By Donna Evans-Deyermond
Regulation of the local home share rental industry is inevitable and probably past due. In Europe, guests are charged a “city tax” upon arrival at their Airbnb or Homeaway rental.
In Mexico, there is a 16 percent “habitación” tax. European home share hosts are not only taxed, they are regulated to provide safety features such as detectors for smoke and carbon monoxide, fire extinguishers, first-aid kits and signs clearly showing where the exits are, should there be a fire.
For more than 12 years, my husband and I were hosts for up to three individual home share units: a home near Kissing Bridge, and a vacation house and casita in Mexico. Additionally, we almost exclusively use Airbnb and VRBO to rent accommodations when we travel.
In our experience, rentals do not live up to either webpage descriptions or the photos provided. If they aren’t furnished the way they are photographed, or are not fitted out with the basics (is a usable fry pan too much to ask for?), then you have to question if the owners have considered safety.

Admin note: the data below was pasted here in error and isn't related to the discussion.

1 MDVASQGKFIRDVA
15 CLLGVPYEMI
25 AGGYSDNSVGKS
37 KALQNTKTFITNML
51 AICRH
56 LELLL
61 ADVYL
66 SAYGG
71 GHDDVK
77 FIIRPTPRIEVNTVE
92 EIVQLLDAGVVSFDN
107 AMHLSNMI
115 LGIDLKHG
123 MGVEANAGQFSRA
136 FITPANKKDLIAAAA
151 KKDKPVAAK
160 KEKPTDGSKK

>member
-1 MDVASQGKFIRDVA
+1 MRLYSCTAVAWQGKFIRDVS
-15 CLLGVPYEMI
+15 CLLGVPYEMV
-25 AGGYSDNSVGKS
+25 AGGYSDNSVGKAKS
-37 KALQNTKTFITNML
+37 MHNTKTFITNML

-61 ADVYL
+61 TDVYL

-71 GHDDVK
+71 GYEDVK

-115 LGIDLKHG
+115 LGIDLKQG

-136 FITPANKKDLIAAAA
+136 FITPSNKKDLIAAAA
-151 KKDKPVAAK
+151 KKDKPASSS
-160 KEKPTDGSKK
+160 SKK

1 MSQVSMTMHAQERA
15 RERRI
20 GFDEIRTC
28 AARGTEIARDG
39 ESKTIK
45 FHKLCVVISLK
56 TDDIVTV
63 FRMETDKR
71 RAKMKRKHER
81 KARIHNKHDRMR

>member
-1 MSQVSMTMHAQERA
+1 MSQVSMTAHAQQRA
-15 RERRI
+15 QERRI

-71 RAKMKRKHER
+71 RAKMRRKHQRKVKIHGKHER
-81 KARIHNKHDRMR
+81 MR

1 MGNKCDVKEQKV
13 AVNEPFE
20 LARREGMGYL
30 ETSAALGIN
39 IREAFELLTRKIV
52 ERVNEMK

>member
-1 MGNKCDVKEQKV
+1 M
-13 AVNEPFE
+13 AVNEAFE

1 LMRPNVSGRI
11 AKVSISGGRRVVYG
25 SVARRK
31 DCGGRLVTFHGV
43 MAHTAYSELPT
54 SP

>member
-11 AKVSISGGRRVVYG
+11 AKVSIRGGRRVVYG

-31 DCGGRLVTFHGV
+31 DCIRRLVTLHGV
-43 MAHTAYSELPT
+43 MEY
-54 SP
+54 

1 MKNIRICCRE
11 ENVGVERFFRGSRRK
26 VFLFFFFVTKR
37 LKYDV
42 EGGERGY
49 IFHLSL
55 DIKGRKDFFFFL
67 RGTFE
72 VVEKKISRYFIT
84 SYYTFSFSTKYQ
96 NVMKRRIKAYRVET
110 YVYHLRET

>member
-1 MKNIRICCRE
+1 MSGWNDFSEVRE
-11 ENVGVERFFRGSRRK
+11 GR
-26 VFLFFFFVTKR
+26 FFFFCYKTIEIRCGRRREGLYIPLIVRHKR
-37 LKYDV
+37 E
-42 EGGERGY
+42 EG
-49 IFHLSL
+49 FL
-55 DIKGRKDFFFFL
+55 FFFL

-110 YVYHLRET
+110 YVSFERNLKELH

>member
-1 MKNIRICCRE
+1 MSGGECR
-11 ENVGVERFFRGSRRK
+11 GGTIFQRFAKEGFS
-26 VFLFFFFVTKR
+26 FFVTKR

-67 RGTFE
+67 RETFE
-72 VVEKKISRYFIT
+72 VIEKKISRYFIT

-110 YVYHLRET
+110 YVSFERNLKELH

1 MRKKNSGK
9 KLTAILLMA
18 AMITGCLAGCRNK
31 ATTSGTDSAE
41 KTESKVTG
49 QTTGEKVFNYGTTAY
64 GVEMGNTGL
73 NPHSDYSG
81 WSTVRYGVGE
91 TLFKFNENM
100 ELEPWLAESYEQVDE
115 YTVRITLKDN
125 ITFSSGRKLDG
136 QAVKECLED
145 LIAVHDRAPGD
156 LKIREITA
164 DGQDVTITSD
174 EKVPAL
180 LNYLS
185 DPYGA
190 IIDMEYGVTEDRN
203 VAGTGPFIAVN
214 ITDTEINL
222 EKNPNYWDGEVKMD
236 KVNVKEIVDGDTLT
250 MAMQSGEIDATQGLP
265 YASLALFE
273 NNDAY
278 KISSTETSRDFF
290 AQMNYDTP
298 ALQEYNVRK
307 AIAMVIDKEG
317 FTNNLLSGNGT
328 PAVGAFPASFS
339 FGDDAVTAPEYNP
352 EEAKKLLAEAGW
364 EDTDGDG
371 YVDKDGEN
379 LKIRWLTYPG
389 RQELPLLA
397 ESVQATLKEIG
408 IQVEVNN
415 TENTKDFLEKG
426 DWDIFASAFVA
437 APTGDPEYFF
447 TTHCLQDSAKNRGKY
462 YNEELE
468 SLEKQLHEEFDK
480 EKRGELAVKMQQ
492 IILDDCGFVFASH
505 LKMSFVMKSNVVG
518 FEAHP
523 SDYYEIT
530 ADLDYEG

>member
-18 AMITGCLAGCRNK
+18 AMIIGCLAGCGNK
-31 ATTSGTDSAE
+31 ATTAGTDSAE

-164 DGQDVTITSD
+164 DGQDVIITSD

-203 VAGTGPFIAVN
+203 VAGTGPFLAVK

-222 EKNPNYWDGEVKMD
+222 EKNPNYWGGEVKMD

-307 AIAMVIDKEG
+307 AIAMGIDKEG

On one memorable occasion, my husband burned all the hair off of his legs and most of his eyebrows when a gas oven he was lighting exploded. We were relieved he only lost a little hair. He could easily have been hit in the head by one of the pot lids that flew off the stovetop in the explosion.
Renting on home share rental sites is not an easy way to make money if you want to do it right. When we were hosts, we worked hard to be sure we didn’t overlook any of the details, including safety measures.
Yes, home share rentals should be regulated and inspected, but fees should also be commensurate with potential income. On Airbnb’s website, prices of most local private units (no shared common area) range from $70 to $125 per night. Rooms with shared common spaces go from $28 to $95 per night.
As The Buffalo News reported, Buffalo’s proposal to charge registration fees of $75 to $150 per year is a reasonable request. Amherst’s proposal of $250 to $500 per year seems exorbitant, especially if the host is only getting $28 per night. There must be a way to fit the fees to the potential income of the property.
High, annually renewable registration fees appear to be a tactic to discourage the home share rental industry. That horse is already out of the barn. Let’s find a way to ensure the safety of guests, but give hosts the opportunity to make a decent income in return for their efforts.
Donna Evans-Deyermond, a public relations consultant and freelance writer, recently published a book on how to be successful in the home share rental business.